• FMcGonigal

    I hope we can also commemorate the fatalities and injuries suffered by civilians.

  • Daniel Speight

    Government and shadow defense ministers should be embedded in front line units for a minimum period of six months. Probably be good if prime ministers and opposition leaders were too. Maybe then they would be a bit more careful in the future, both in policy matters and of the troops’ safety.

Latest

  • Comment Europe Steering TTIP in the right direction: Labour’s plan in the European Parliament put into action

    Steering TTIP in the right direction: Labour’s plan in the European Parliament put into action

    While EU Trade Chiefs acknowledged that negotiations for the massive EU-US trade deal would take longer than anticipated, Labour Members of the European Parliament have put their plan into motion to ensure that no deal will be concluded unless public concerns are properly addressed. TTIP, as the Transatlantic Trade and Investment Partnership is know, would be the largest ever bilateral trade deal. It could affect not only traditional international trade instruments, such as tariffs and quotas, but also domestic rules […]

    Read more →
  • News Weekly Survey: London Mayor, campaigning and debates

    Weekly Survey: London Mayor, campaigning and debates

    After last week’s “Battle For Number 10″ on Channel 4 and Sky (which we covered with a liveblog and post-interview analysis), this coming Thursday sees a proper debate between the leaders of seven political parties. Last week’s was close, with polls showing Cameron coming out.on top but Miliband confounding expectations. Other than the Labour leader, which one of the remaining six on stage do you think will come out best from this week’s debate? It’s often claimed that Labour’s strong […]

    Read more →
  • News Hunt says Labour would get rid of Ofsted’s “avalanche of bureaucracy” in favour of peer review system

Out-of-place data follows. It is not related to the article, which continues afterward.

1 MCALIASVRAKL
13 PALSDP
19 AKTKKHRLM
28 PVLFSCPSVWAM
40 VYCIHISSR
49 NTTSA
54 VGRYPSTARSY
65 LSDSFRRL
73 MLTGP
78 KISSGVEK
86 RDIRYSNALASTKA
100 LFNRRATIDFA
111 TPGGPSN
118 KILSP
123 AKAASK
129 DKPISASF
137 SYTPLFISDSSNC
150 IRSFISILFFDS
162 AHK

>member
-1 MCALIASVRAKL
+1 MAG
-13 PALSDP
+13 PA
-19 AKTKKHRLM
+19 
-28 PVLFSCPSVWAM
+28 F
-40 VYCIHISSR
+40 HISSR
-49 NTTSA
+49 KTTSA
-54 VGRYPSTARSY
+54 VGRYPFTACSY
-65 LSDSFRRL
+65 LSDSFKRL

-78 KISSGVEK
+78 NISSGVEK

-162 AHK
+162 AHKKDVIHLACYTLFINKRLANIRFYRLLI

Hunt says Labour would get rid of Ofsted’s “avalanche of bureaucracy” in favour of peer review system

    Tristram Hunt, Shadow Education Secretary, has said that Labour would replace Osted’s“avalanche of bureaucracy” with a peer review system. Hunt made this announcement at the Association of Teachers and Lecturers annual conference where he praised Ofsted but also recognised the limitations of an education system reliant on the kind of inspection system that currently exists: “There can be no doubt in my mind that Ofsted has been an extraordinarily progressive force for improving this country’s educational outcomes and spreading equal […]

    Read more →
  • News Polling Labour take 14 point lead in London

    Labour take 14 point lead in London

    On Friday we reported that in the latest Guardian/ICM poll, Labour had surged to a 10 point lead in London. Now a poll done by ComRes for ITV News has put Labour even further ahead in London, on 46% to the Tories’ 32%. This 14 point lead is the product of a 6 point swing from the Conservatives to Labour since 2010. It could mean that Labour will win some key marginal seats off the Tories, such as Ealing Central […]

    Read more →
  • News Video Martin Freeman and David Tennant star in new Labour election broadcast

    Martin Freeman and David Tennant star in new Labour election broadcast

    Labour will have a new election broadcast airing tonight. It features Martin Freeman, star of The Office, The Hobbit and Sherlock, talking directly to camera about “the choice” in the election, and a voiceover from Doctor Who and Broadchurch actor David Tennant. Freeman says: “I think, in the end, it’s simple: it boils down to a choice between a Labour Government or a Conservative one. But it isn’t just the choice between two different plan, two different ways of getting […]

    Read more →
Share with your friends










Submit